Prepare for minor tax hikes

South Africans should prepare for at least some tax hikes to be announced at the 2024 Budget Speech, as the government faces a large deficit for 2023.

Experts from financial services firm Sage, Yolandi Esterhuizen, Motumi Tsoeute and Bazil Marema, said Finance Minister Enoch Godongwana, in his mid-term budget, revealed a significant shortfall in government revenue.

He projected a miss of nearly R57 billion for the current tax year and R54 billion in 2024/25. 

In a recent interview, the minister said he is “not ruling out” tax increases in 2024 to deal with this deficit.

“The Treasury is confronted by the formidable challenge of raising tax revenues while keeping the electorate satisfied in an election year,” they said. 

“Annually, the Budget Speech in February is a balancing act, but this year, in particular, will require an especially delicate touch.” 

While they do not believe that the country will see radical tax increases or austerity measures laid out in this year’s budget, there are key factors South Africans will have to look out for.

Regarding pay-as-you-earn (PAYE) taxes, they believe the government will be reluctant to put consumers under even more pressure.

“South Africans are grappling with inflation, increased energy and food costs, and higher interest rates,” they said. 

However, they warned that although the government may be reluctant to increase income tax directly, especially for low- and middle-income earners, it anticipates a minor tax bracket creep to cater to inflation. 

In addition, the government has maintained the fuel levy at a consistent level for the past two years to support individuals and businesses grappling with higher petrol and diesel prices.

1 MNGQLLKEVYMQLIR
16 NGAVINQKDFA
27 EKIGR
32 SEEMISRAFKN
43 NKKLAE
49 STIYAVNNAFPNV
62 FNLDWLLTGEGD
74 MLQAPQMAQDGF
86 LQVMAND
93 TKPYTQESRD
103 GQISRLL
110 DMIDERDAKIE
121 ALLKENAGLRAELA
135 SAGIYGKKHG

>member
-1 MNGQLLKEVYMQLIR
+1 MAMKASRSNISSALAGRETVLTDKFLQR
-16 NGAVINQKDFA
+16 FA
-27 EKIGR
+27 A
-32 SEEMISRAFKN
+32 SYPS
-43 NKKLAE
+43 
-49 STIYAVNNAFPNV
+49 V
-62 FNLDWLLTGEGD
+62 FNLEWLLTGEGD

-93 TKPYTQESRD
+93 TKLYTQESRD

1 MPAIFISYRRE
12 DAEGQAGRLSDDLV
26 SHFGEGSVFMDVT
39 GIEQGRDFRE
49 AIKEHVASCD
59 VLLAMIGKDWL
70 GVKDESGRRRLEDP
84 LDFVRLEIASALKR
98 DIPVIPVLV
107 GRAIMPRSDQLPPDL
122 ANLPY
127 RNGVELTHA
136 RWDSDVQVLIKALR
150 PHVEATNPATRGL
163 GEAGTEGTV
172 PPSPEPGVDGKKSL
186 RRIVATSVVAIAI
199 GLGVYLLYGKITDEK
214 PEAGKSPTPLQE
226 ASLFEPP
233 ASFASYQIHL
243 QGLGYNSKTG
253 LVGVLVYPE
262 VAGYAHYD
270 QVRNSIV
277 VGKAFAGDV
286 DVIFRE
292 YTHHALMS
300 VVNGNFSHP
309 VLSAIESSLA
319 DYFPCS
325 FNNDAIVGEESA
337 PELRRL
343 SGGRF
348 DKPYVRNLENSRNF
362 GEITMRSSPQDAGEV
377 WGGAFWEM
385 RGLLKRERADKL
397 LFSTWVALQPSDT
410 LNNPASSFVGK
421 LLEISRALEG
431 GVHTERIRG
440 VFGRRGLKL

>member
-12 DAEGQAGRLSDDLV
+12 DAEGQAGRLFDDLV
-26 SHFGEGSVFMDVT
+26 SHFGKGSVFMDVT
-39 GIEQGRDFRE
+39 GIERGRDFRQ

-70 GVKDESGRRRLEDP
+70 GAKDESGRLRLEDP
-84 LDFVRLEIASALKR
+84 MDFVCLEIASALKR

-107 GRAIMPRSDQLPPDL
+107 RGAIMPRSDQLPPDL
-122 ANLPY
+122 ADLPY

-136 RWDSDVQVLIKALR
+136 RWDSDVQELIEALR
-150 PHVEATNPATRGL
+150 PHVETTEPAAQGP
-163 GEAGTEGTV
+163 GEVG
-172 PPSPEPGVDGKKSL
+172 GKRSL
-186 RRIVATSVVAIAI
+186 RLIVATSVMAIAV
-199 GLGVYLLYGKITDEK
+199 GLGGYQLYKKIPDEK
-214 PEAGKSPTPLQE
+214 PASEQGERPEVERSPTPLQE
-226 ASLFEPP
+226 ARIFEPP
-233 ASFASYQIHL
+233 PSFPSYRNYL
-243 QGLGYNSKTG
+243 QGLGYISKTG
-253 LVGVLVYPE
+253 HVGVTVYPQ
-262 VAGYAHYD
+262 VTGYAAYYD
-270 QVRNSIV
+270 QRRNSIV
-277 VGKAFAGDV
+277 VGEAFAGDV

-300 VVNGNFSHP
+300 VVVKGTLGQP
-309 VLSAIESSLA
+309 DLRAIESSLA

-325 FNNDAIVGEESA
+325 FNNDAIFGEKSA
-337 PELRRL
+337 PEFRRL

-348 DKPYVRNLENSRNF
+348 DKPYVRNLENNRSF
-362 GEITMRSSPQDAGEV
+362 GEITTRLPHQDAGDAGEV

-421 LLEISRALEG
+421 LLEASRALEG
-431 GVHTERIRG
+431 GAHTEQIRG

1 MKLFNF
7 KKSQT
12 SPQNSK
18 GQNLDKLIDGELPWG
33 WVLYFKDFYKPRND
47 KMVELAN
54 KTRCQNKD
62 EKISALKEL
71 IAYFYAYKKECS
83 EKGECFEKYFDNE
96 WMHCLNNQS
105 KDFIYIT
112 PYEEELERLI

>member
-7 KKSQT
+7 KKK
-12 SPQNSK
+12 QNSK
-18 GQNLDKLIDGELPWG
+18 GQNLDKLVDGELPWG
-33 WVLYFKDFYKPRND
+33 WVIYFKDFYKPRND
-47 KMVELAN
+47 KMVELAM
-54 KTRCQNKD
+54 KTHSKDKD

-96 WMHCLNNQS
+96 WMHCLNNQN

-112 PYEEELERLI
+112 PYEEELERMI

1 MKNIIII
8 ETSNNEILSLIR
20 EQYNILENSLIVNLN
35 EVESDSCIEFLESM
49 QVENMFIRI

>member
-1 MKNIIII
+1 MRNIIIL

However, this year, they said South Africans will likely see an increase in line with inflation. 

SARS Commissioner Edward Kieswetter

Other changes to South Africa’s tax system may address the rising trend of remote work and digital nomads.

It explained that the COVID-19-induced shift to remote and hybrid work has transformed business operations, and the National Treasury will likely respond to this change.

“The National Treasury is actively updating tax laws and might adjust the tax treatment of home office and travel expenses in the upcoming tax years to accommodate a digital and global workforce,” they said.

Furthermore, they believe South Africans could see digital nomads being brought into the tax net.

Many South Africans now work remotely for foreign employers, raising concerns about potential tax evasion for the National Treasury and South African Revenue Service (SARS). 

The 2023 Tax Administration Law Amendment Bill proposes that all employers, including those abroad who conduct business through a permanent establishment in South Africa, withhold PAYE for South African employees and remit it to SARS monthly. 

“To address potential challenges, the minister may provide insights into balancing tax compliance with the need to foster new job opportunities,” they said.

Similarly, a great focus will likely be on tax collection from South Africans working abroad this year.

The 2023 Taxation Laws Amendment Bill proposes that tax deductions for employer contributions towards retirement funds will be disallowed if the employer contribution is not included in the employee’s taxable income. 

“An example of such a situation is when an employee works abroad and meets certain conditions, whereby the remuneration, including the employer contribution, may be exempt from taxation,” they explained. 

“We anticipate similar measures to broaden the tax base for revenue collection to be proposed.”

Despite these changes, they believe value-added tax (VAT) and corporate income tax will likely remain the same this year.

“Given the state of our economy and the disproportionate impact of a VAT increase on poorer communities, we think it is unlikely that the VAT rate will change,” they said. 

“SARS has already announced plans to digitise the VAT process, and such efforts to intensify collection will serve as a more politically accepted alternative to a rate increase.”

Additionally, while it would be ideal for the Finance Minister to consider a further reduction in the corporate income tax, they believe he will maintain the corporate income tax rate at its current level.


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